Also: there are more assholes per square foot attending professional football games than there are at professional baseball games. Even at the $2 A’s games. But watching football live is enjoyable (excepting for all the other people doing it, too) and it was only partially humiliating to walk around the parking lot for three hours beforehand, stumping for donations for the Children’s Book Project with a Dr. Seuss hat on.

Moving on to more important matters: I am pleased to report that the Mission Playground reopened last weekend, all but the pool (which they say will be ready in December — perfect timing, since it’s an outdoor jobbie). I am not pleased to report that the food trucks promised to be in attendance in the adverts were gone by 2pm, when Earl Butter and I finally made our collective way over there. In addition to the kiddie areas, there is an artificial turf soccer field, two tennis courts, and a basketball court. So now you know where to find us.

There, or the Mission Rec Center, which has free racquetball and ping pong, and where there is a women’s boxing class I wish I could take being taught by an Olympic lady boxer. Boxerette? Boxer ladyperson.

Cheap Eats, cont.

Pugilista, I believe, is the word she was looking for.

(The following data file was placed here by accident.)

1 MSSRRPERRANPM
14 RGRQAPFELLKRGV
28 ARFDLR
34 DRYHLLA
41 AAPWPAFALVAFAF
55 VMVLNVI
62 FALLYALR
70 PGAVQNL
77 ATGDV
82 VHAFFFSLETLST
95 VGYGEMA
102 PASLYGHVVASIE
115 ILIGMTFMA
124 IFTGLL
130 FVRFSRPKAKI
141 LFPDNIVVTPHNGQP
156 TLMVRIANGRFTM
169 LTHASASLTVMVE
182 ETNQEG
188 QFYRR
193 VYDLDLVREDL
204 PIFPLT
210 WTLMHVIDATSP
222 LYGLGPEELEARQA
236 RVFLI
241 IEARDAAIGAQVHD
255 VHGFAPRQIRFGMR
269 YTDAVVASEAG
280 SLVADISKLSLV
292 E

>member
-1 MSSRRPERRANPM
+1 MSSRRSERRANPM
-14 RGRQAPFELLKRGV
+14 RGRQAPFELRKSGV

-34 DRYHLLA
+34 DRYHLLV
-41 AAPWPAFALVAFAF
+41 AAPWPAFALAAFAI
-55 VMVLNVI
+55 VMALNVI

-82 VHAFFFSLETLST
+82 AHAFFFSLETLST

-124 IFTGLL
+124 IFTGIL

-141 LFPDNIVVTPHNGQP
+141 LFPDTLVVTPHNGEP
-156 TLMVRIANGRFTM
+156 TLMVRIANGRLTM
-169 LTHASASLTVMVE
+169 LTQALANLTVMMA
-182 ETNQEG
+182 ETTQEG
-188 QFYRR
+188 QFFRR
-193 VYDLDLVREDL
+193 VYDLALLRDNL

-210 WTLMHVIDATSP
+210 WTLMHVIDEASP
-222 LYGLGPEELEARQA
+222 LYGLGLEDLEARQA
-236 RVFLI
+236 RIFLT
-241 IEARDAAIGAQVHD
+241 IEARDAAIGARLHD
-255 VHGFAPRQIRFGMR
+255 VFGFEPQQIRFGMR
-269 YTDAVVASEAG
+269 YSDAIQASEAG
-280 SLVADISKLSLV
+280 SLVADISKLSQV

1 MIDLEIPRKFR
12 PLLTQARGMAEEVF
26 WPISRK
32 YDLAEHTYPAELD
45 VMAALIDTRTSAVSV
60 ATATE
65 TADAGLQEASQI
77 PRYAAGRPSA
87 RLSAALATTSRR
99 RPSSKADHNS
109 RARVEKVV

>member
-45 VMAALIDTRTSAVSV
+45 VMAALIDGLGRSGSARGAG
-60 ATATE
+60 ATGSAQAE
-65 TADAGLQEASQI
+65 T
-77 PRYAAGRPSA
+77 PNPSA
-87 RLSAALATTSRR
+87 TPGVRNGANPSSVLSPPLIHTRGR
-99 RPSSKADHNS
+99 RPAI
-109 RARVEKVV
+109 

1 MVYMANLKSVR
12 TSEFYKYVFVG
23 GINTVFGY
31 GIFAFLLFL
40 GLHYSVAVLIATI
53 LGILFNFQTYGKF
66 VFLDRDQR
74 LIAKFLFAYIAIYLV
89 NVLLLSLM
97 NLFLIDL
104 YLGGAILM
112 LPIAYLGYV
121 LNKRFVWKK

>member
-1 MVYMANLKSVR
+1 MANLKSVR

Our vermicelli bowls, lemongrass chicken for her and grilled pork for me, were top-notch ‘uns, with plenty of crisp lettuce, carrots, red onion, basil, cilantro, and peanuts drenched in a red-peppery fish sauce dressing. Oh, and one sliver of not-hot jalapeno.

Oh, and the meat was delicious. Juicy and just perfect.

Mysteriously, we had also ordered an order of spring rolls. Maybe because we were too hungry when we first came in. But the thing is, the spring rolls are essentially the contents of the vermicelli bowls, only wrapped in rice paper. Equally excellent, but redundant.

They also have banh mi and noodle soups. Awesome food, nice people, and a really cool place, once you get past the hamster cage.


Mon. 9am-7pm; Tue.-Wed. 10am-7pm; Thu.-Sat. 9am-8pm; Sun. 9am-6pm

1309 Solano, Albany

(510) 525-7899


No alcohol


Oh, the cutlery



CHEAP EATS This bums me out: hearing straight-phobic comments from queers. It’s a San Francisco thing. I’ll leave it to better minds than mine to figure out why. But in New Orleans, among our queer community, I never heard anything like it. And in New York City, among Hedgehog’s … nope.